June 8th, 2006

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Another beautiful morning -

I look out on another exquisite day, and immerse, drink, and feast.   It is hard not to be pulled out of oneself on such a day, and so, I am patting the edges and wholeness of it within, tucking this day in like a baby, for when I need its warmth to awake.  

I am reading a book on boundaries, and as I took the beginning test, I saw how I have changed in this experience.   My boundaries are stronger, and, in that, I am more connected.  It is an interesting phenomenon.  I dictionary.com the word "phenomenon" suddenly wondering what it means.  It means this:  An occurrence, circumstance, or fact that is perceptible by the senses.    Hmmm!

Yes, this experience is "perceptible by the senses."  I see, hear, touch, taste, and smell the difference.  I am calm and spacious.  I have room, and rooms, and my boundaries are fluid, and I think that came from the constant immersion in the sea of what I could understand, which was nothing and everything.

I feel like a jellyfish floating in the tides. 

The acupuncturist yesterday spoke of how a session changes the physicality of one's being.  I come home each time, and rest and feel what is going on for me.  My feet float, even though the numbing, tingling problem is still there.  It is less though.  The gravel is just on the balls of my toes.  I am firmly planted in this day, and ready to stretch as I know my plants are already doing.  I feel them wrapping the air like yarn.   They are growing quickly, like my hair.   Joy, peace, ease, and love to All Today!!  What a blessing it is to be alive!!   I am deeply grateful for more time.  
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bouncin' fun -

Somehow I couldn't let go of the plants wrapping the air like yarn, and I felt them out there, too,, rappin' their song.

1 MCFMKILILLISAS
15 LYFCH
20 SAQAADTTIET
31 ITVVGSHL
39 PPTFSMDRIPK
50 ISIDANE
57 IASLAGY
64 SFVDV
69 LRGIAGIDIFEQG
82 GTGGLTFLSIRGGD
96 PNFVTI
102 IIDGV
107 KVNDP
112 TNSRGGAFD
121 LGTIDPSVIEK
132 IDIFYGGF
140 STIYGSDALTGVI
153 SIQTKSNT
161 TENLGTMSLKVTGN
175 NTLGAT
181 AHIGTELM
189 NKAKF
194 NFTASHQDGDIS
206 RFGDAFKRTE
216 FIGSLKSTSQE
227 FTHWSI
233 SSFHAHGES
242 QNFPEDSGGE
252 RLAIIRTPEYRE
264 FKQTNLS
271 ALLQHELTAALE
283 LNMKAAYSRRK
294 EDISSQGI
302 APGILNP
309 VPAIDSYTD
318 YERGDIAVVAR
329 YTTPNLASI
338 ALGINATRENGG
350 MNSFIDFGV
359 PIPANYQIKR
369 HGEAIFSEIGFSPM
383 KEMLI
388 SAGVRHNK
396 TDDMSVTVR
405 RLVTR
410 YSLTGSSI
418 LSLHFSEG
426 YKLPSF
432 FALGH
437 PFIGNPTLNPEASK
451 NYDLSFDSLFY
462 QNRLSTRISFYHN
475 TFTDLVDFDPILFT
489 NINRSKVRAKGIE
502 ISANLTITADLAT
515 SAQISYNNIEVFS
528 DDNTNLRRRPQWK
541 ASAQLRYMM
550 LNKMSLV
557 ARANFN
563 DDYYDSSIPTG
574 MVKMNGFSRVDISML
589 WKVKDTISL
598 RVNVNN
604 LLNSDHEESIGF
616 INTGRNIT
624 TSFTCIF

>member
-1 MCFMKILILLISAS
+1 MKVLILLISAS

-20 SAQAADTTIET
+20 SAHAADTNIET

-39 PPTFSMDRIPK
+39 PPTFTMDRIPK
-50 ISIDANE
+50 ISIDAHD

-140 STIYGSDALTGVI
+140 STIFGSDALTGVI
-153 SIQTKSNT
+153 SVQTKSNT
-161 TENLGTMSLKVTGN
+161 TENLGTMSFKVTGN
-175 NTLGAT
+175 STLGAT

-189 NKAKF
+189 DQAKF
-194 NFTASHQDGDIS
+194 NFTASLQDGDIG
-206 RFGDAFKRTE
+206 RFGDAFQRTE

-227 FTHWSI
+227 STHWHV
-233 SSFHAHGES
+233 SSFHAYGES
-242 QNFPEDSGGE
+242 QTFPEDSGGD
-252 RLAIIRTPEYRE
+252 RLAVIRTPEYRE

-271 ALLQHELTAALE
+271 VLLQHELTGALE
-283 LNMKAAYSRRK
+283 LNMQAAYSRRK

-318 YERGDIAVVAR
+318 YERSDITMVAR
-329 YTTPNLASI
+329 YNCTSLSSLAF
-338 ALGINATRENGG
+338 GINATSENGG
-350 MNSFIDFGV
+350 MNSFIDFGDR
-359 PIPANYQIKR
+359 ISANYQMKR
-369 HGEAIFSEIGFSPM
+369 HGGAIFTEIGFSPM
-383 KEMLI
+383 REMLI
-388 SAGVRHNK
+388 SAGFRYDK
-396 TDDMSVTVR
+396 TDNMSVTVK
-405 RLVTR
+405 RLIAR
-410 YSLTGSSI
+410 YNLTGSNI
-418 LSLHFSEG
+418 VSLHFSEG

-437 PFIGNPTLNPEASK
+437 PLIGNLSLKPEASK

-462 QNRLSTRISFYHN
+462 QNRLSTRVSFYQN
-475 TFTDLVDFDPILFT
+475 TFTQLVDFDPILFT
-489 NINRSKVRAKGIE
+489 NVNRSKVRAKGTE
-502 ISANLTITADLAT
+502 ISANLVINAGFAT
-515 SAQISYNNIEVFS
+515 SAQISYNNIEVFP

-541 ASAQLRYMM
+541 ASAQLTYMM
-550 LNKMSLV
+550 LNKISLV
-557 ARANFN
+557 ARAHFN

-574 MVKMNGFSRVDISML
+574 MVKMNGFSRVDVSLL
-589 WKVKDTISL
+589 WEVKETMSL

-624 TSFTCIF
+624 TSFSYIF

I feel my plants wrapping the air like yarn,
    feel them rapping too. 
They have quite the rhythm,
    shaking the ground with an inner boom.
Like a car on rap,
    they  bounce Up and Down,
        jouncing, pouncing,
        round and round.


 Okay, start tapping your foot, cuz it's time to bounce like the rap of a root.   (well, it spells in rhyme.)

Plants rap the air, like the beat of a car,
bouncing, pouncing,
round and round.

Boom!  Boom!  
The beat is here,
in the center of the daisy

where the petals brook,
tap out a meetin'
that says, "Come look."

Come look, come look.
Tap out a meetin' that says,
"Let's hook!"

And that's how I'm meetin' the day - with petals that say, "Let's meet and hook."

Savor pollinated air and feel  the fertile core.  

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Such a Morning!!

I talk to Jane this morning and her sky is overcast, while mine is blue.  I continue, after, almost 29 years, to be amazed at the swirl of fog and clouds in the Bay area.  I noticed yesterday that the fog was blowing across and south rather than north.  I will see how it is today as I am having another celebratory lunch today with my neighbor and we have chosen Guaymas in Tiburon for its view of the bay and the butterfly dance of the fog. 

Jane and I decided today to go back in and look at what we have written since October 27th when we began.  Each day we will find a day where we matched, and write what we think we ourselves were saying and what we think the other was saying.  We have been putting this off, or I should say I have been putting it off, because I have been afraid to go back in and look, but today, felt miraculous.  I am in awe at what emerged. 

How many times do I need to learn this lesson?   When I go into what I fear, go deeply into it, I enter a sacred, joyful place.  My heart feels touched with a wand this morning.  I sit in grace filled gratitude.